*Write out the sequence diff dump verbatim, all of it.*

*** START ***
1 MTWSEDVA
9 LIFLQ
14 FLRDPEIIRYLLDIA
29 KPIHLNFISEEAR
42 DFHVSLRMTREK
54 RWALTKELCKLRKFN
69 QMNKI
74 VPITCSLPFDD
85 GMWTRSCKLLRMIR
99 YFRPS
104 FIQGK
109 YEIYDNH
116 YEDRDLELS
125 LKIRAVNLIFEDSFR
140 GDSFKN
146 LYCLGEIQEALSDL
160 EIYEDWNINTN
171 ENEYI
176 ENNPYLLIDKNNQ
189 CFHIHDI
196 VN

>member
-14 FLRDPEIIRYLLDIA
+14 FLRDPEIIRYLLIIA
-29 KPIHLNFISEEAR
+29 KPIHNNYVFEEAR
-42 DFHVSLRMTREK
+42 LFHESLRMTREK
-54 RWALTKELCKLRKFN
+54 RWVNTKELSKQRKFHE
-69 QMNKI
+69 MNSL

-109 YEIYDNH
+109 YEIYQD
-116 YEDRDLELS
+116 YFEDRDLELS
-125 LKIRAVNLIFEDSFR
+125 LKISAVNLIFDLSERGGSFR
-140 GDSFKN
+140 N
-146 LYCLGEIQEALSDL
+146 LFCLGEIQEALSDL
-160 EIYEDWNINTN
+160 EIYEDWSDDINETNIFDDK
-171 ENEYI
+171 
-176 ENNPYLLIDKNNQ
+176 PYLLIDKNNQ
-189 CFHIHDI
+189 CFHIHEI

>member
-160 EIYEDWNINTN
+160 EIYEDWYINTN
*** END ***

1 MTWSEDVA
9 LIFLQ
14 FLRDPEIIRYLLDIA
29 KPIHLNFISEEAR
42 DFHVSLRMTREK
54 RWALTKELCKLRKFN
69 QMNKI
74 VPITCSLPFDD
85 GMWTRSCKLLRMIR
99 YFRPS
104 FIQGK
109 YEIYDNH
116 YEDRDLELS
125 LKIRAVNLIFEDSFR
140 GDSFKN
146 LYCLGEIQEALSDL
160 EIYEDWNINTN
171 ENEYI
176 ENNPYLLIDKNNQ
189 CFHIHDI
196 VN

>member
-14 FLRDPEIIRYLLDIA
+14 FLRDPEIIRYLLIIA
-29 KPIHLNFISEEAR
+29 KPIHNNYVFEEAR
-42 DFHVSLRMTREK
+42 LFHESLRMTREK
-54 RWALTKELCKLRKFN
+54 RWVNTKELSKQRKFHE
-69 QMNKI
+69 MNSL

-109 YEIYDNH
+109 YEIYQD
-116 YEDRDLELS
+116 YFEDRDLELS
-125 LKIRAVNLIFEDSFR
+125 LKISAVNLIFDLSERGGSFR
-140 GDSFKN
+140 N
-146 LYCLGEIQEALSDL
+146 LFCLGEIQEALSDL
-160 EIYEDWNINTN
+160 EIYEDWSDDINETNIFDDK
-171 ENEYI
+171 
-176 ENNPYLLIDKNNQ
+176 PYLLIDKNNQ
-189 CFHIHDI
+189 CFHIHEI

>member
-160 EIYEDWNINTN
+160 EIYEDWYINTN